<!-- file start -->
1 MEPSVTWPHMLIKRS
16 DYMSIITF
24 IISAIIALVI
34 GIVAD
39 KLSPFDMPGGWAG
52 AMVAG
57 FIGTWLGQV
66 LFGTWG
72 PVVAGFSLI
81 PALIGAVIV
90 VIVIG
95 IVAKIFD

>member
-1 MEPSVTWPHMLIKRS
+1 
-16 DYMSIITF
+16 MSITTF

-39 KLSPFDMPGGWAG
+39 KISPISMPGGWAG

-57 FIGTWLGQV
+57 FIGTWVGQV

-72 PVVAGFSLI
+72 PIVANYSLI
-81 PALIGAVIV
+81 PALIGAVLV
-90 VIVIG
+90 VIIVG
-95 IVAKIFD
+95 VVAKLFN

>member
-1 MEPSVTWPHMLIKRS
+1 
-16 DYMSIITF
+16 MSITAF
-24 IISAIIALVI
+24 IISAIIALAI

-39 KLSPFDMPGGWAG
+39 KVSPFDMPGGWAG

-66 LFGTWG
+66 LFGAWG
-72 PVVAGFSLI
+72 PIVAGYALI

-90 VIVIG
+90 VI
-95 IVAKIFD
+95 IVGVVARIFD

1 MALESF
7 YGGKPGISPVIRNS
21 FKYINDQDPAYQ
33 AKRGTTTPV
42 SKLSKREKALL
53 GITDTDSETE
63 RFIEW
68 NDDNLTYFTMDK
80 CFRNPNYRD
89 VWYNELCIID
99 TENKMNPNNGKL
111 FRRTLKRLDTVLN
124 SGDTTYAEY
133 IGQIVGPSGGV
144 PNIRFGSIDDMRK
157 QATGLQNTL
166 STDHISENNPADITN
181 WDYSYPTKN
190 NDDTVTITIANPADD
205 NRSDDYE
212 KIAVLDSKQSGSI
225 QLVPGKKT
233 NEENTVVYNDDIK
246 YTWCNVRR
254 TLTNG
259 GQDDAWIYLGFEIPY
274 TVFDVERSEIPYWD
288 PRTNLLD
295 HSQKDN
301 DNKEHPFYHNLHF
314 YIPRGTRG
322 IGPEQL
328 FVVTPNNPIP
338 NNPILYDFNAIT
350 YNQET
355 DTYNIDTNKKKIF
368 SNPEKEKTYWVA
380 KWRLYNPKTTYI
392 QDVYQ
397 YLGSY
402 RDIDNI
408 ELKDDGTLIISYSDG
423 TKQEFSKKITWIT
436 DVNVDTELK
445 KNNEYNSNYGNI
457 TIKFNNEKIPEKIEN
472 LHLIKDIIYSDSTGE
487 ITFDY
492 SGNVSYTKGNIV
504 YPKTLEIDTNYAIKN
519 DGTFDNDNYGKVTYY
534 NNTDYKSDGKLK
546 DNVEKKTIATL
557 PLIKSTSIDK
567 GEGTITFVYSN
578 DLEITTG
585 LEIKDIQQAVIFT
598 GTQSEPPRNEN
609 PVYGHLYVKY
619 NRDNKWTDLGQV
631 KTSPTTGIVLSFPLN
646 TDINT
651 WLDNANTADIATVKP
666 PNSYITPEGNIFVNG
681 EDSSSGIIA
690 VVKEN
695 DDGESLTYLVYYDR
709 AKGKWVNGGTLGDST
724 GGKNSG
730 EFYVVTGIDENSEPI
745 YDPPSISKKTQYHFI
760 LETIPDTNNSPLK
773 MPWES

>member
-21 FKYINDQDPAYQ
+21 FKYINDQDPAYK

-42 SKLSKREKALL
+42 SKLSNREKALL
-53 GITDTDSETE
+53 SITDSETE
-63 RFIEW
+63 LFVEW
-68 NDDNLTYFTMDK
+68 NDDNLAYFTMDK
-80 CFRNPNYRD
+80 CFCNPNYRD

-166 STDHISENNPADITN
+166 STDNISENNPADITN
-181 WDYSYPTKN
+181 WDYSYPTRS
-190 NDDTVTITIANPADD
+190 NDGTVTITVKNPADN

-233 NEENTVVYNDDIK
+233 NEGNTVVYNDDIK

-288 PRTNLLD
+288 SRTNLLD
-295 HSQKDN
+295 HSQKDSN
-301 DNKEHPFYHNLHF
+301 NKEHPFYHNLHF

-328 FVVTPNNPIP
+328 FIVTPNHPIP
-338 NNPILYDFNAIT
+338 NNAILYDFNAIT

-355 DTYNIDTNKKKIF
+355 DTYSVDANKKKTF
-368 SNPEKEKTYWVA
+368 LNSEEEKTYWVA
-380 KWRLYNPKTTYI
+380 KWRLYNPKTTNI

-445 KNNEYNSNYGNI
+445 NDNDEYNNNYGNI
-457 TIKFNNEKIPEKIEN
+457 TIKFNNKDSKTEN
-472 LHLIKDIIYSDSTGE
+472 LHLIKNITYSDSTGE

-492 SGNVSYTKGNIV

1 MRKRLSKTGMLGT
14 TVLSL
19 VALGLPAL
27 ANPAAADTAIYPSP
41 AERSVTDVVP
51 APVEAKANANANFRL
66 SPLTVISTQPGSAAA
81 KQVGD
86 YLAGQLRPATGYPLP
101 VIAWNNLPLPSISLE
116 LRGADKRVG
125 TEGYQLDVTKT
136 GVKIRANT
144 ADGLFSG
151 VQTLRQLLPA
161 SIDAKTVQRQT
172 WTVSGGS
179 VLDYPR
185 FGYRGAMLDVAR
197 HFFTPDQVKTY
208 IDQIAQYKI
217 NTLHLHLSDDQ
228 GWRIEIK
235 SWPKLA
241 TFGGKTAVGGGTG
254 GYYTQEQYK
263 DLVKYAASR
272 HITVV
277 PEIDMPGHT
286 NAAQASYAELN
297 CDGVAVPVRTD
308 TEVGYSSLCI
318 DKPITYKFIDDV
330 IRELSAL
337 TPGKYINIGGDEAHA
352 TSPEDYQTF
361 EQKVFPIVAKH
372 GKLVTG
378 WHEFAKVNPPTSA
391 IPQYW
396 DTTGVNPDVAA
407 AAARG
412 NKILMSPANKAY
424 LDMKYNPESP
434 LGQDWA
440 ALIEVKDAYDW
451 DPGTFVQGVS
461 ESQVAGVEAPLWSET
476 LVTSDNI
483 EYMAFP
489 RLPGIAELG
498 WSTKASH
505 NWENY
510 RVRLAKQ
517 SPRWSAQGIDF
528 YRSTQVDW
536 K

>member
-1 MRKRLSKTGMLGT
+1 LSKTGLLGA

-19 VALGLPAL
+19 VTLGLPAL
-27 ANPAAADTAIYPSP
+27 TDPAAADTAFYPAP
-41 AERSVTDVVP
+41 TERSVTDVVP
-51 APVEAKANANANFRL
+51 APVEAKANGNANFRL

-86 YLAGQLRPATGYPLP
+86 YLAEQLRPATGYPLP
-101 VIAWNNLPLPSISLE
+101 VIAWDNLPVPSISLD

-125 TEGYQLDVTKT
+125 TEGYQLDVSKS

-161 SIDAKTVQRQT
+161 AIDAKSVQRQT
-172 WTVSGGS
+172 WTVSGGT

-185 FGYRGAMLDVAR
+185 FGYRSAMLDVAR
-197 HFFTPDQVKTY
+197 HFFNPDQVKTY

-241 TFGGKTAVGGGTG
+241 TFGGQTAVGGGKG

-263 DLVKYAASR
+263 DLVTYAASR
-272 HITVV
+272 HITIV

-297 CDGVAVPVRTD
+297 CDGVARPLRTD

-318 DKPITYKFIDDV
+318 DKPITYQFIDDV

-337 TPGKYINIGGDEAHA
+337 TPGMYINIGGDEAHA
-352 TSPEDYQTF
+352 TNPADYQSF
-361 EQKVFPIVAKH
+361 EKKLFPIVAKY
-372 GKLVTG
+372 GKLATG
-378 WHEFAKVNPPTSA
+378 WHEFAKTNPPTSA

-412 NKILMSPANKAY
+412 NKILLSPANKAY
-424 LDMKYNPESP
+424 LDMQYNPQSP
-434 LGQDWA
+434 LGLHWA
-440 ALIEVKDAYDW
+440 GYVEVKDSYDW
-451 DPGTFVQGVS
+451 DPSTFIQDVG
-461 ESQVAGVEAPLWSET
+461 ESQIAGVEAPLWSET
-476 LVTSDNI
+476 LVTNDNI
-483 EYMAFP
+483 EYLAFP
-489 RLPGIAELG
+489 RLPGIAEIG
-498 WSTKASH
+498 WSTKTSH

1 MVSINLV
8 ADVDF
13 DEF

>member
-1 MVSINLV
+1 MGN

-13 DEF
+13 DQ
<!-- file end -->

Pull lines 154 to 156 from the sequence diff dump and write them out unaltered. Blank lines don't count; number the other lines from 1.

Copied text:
+368 LNSEEEKTYWVA
-380 KWRLYNPKTTYI
+380 KWRLYNPKTTNI